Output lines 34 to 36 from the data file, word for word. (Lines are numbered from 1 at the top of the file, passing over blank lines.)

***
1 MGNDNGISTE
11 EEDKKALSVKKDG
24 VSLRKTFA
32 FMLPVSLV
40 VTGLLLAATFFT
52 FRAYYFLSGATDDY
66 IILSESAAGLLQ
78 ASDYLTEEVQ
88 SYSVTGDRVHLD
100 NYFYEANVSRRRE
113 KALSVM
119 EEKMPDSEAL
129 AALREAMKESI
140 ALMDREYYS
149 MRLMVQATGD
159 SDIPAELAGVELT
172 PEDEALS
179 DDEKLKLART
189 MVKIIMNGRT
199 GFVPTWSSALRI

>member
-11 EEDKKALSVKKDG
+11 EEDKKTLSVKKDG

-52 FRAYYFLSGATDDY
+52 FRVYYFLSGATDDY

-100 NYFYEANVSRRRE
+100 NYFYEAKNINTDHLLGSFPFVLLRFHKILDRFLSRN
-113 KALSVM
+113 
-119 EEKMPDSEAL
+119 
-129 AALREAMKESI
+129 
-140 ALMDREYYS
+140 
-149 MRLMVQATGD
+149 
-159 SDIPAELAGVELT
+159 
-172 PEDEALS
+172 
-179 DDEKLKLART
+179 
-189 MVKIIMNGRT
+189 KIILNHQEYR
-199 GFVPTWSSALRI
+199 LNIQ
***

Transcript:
-140 ALMDREYYS
+140 
-149 MRLMVQATGD